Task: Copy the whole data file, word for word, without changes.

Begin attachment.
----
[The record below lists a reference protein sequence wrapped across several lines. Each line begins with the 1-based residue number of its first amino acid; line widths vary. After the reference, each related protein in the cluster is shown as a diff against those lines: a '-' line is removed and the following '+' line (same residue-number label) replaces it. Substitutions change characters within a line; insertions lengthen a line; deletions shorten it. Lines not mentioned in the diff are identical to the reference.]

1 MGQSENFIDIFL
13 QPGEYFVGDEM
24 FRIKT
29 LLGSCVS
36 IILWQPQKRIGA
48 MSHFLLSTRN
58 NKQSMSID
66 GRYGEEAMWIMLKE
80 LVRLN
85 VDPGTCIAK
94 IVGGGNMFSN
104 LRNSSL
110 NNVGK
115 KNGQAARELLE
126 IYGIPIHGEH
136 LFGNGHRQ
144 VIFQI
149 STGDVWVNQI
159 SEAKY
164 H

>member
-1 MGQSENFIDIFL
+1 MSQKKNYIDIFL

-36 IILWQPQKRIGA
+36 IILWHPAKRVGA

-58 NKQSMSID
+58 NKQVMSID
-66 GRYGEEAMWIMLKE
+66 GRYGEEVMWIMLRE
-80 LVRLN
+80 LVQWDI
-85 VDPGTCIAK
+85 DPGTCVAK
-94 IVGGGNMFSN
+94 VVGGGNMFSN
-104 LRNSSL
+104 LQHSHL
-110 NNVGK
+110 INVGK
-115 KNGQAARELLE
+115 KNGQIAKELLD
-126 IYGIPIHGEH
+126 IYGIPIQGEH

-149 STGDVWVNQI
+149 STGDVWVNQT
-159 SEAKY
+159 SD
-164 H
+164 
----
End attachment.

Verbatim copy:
[The record below lists a reference protein sequence wrapped across several lines. Each line begins with the 1-based residue number of its first amino acid; line widths vary. After the reference, each related protein in the cluster is shown as a diff against those lines: a '-' line is removed and the following '+' line (same residue-number label) replaces it. Substitutions change characters within a line; insertions lengthen a line; deletions shorten it. Lines not mentioned in the diff are identical to the reference.]

1 MGQSENFIDIFL
13 QPGEYFVGDEM
24 FRIKT
29 LLGSCVS
36 IILWQPQKRIGA
48 MSHFLLSTRN
58 NKQSMSID
66 GRYGEEAMWIMLKE
80 LVRLN
85 VDPGTCIAK
94 IVGGGNMFSN
104 LRNSSL
110 NNVGK
115 KNGQAARELLE
126 IYGIPIHGEH
136 LFGNGHRQ
144 VIFQI
149 STGDVWVNQI
159 SEAKY
164 H

>member
-1 MGQSENFIDIFL
+1 MSQKKNYIDIFL

-36 IILWQPQKRIGA
+36 IILWHPAKRVGA

-58 NKQSMSID
+58 NKQVMSID
-66 GRYGEEAMWIMLKE
+66 GRYGEEVMWIMLRE
-80 LVRLN
+80 LVQWDI
-85 VDPGTCIAK
+85 DPGTCVAK
-94 IVGGGNMFSN
+94 VVGGGNMFSN
-104 LRNSSL
+104 LQHSHL
-110 NNVGK
+110 INVGK
-115 KNGQAARELLE
+115 KNGQIAKELLD
-126 IYGIPIHGEH
+126 IYGIPIQGEH

-149 STGDVWVNQI
+149 STGDVWVNQT
-159 SEAKY
+159 SD
-164 H
+164 